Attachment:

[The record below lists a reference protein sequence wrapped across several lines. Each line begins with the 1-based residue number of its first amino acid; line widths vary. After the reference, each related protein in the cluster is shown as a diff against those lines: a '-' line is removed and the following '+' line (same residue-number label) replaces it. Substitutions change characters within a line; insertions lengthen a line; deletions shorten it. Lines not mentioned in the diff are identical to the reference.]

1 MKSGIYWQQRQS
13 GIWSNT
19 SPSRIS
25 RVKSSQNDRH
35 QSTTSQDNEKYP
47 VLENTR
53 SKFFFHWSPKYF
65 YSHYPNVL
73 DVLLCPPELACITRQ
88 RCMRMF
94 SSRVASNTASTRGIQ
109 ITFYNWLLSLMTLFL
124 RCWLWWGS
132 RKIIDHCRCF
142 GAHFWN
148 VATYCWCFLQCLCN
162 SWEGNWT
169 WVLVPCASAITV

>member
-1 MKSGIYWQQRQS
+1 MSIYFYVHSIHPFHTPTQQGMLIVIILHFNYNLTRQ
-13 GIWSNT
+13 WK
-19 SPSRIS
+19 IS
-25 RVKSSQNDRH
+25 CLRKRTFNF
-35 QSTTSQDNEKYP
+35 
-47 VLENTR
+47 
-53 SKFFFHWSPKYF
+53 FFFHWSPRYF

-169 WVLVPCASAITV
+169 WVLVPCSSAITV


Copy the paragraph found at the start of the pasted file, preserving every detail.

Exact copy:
[The record below lists a reference protein sequence wrapped across several lines. Each line begins with the 1-based residue number of its first amino acid; line widths vary. After the reference, each related protein in the cluster is shown as a diff against those lines: a '-' line is removed and the following '+' line (same residue-number label) replaces it. Substitutions change characters within a line; insertions lengthen a line; deletions shorten it. Lines not mentioned in the diff are identical to the reference.]